Malcolm Turnbull wasn’t told of Stephen Parry’s dual citizenship dilemma until it emerged in the media and has savaged the outgoing Senate president for not coming forward sooner.
The prime minister on Wednesday rejected calls for a citizenship audit of all members of federal parliament while admonishing the Liberal senator for delaying the disclosure of his British links.
He insisted it was up to MPs to dob themselves in if they were worried their citizenship status could rule them ineligible to sit in parliament.
“I’m disappointed Senator Parry didn’t make public this issue some time ago, quite some time ago,” Mr Turnbull told reporters in Jerusalem. ”
He chose to delay his reporting of it, he should’ve reported it much earlier and it could’ve been referred to the High Court together with the other matters that were dealt with.”
Senator Parry will submit his resignation as Senate president and Senator for Tasmania on Thursday after receiving advice from the Home Office he held British citizenship through his UK-born father.
He is the first Liberal to be enmeshed in the citizenship saga following the disqualification of cabinet ministers and Nationals Barnaby Joyce and Fiona Nash.
The Greens and some Labor and coalition backbenchers are calling for an audit of all members’ citizenships to clear the air.
But Mr Turnbull dismissed the idea.
“What is an audit? Does that mean somebody is going to undertake extensive genealogical research on every member of parliament and senator? Undertake extensive research into foreign laws?” he said.
“I expect every member and senator to take their obligation very seriously. If they feel they’re not in compliance with the constitution to say so.”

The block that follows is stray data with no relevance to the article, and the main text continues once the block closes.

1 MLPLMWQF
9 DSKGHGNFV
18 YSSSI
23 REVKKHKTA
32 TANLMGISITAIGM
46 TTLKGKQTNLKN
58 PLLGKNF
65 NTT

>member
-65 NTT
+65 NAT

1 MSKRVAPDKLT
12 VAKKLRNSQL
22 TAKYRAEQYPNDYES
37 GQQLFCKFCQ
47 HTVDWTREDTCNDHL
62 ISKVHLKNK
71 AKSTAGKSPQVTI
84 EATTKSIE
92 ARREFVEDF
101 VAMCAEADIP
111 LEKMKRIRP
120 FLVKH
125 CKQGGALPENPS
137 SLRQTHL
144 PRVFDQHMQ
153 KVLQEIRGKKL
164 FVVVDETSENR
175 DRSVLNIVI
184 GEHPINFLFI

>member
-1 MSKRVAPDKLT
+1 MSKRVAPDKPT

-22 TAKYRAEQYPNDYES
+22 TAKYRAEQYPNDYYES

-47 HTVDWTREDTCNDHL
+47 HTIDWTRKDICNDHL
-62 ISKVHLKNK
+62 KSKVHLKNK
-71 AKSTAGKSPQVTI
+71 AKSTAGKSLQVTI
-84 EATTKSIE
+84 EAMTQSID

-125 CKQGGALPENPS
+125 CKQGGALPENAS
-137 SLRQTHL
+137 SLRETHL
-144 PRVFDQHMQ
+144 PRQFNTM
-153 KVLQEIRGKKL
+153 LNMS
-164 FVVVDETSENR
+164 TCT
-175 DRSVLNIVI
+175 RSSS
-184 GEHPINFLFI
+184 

Senator Parry is widely expected to be replaced by former minister Richard Colbeck, who fell just short of securing a Senate seat at the 2016 election.
“It is an opportunity I was not expecting so soon, obviously,” he told the Hobart Mercury.
“Now a door has opened which nobody anticipated – unfortunately Stephen’s circumstances have opened that.”
But Mr Turnbull may need to play umpire over who is elected Senate president.
Nationals MPs are lobbying hard for NSW senator John “Wacka” Williams to fill the role.
It seems unlikely, though, with the prime minister saying the role was typically filled by a Liberal.
“The Liberal party, as the larger party in the coalition, has always chosen from its senators the president when in government.”
Mr Turnbull will arrive in Perth on Thursday evening ahead of a regional trade conference and meeting with German President Frank-Walter Steinmeier.